Math can sometimes be useful in explaining things. I came across this witty quote from Professor John Ousterhout. He’s a computer science professor at Stanford that spends 15 minutes every week in his lectures giving a life lesson. This is one of my favourites.
The basic idea is you want to be the red line and not the blue line. From one of his lectures (emphasis mine):
“So in a mathematical sense it’s kind of obvious. But I didn’t really mean in a mathematical sense, I think this is a pretty good guideline for life also. What I mean is that how fast you learn is a lot more important than how much you know to begin with. So in general I say that people emphasize too much how much they know and not how fast they’re learning.
I’m sure this isn’t the first time you’ve heard something along the lines of “be a lifelong learner” or “learn something new everyday”. There are so many variations on this cliche that it’s not really that interesting anymore but that doesn’t mean it’s not good advice.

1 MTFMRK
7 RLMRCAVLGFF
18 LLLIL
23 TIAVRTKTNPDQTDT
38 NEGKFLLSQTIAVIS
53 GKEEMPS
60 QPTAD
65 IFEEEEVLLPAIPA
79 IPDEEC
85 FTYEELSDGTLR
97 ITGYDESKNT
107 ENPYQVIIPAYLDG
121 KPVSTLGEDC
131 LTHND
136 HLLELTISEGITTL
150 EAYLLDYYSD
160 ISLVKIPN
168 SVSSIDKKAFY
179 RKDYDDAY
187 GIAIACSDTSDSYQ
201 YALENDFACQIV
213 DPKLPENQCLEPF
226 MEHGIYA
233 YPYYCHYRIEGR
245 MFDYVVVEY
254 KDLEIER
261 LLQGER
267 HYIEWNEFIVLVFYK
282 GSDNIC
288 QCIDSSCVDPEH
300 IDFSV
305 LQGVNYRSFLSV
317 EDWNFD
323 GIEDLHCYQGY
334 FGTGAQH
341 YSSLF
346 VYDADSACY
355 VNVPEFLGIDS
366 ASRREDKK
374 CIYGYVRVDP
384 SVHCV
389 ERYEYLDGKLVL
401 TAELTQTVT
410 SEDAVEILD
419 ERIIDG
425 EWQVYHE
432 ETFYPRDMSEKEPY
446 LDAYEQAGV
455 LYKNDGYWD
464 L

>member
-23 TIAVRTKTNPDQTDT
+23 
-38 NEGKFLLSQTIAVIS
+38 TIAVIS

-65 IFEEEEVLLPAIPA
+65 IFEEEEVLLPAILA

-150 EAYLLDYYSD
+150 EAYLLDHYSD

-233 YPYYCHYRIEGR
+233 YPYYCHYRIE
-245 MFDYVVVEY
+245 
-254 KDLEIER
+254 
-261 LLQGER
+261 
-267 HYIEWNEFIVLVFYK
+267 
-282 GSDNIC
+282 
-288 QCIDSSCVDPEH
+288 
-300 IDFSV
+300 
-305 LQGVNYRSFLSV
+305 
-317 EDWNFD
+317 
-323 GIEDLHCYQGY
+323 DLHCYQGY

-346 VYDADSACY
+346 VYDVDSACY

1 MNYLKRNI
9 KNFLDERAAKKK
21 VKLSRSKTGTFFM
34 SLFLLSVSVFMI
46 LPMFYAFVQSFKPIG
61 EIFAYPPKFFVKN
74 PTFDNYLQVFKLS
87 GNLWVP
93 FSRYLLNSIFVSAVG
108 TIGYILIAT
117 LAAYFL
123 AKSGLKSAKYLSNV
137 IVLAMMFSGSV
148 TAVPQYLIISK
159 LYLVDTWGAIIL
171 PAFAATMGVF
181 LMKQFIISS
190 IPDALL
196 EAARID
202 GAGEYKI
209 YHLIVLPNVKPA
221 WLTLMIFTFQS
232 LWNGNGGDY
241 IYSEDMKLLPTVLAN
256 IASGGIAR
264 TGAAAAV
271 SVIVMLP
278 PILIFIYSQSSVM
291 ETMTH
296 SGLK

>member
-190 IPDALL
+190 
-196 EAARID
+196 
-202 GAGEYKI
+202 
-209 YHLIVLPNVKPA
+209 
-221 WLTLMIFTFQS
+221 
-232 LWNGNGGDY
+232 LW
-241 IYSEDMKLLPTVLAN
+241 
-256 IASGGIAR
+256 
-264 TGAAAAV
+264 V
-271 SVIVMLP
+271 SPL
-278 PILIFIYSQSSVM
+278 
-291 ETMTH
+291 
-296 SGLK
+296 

What I really enjoyed about this rephrasing is the visual. It allows you to look at what’s currently happening (x=0) and what could happen in the future (if you’re focusing on “slope”). Everyone has known someone who is the blue line. The know-it-all genius who seems to be better or know more than you. But what’s interesting is that edge usually disappears relatively quickly if they’re not focused on “slope” (which I’ve seen happen to many bright people more often than not).
Focusing on “slope” is hard though. Sometimes it’s a grind. But that’s not unlike most things in life. The people who can “grind” away and focus on the “slope” are ultimately the ones who are setting themselves up for success. Definitely not sexy (it is math after all), definitely not romantic, just the reality.
Random thought: Instead of focusing on “slope”, you should be focusing on the “slope” of your “slope”, or the “slope” of your “slope” of your “slope”, or … On second thought, maybe just “slope” is fine.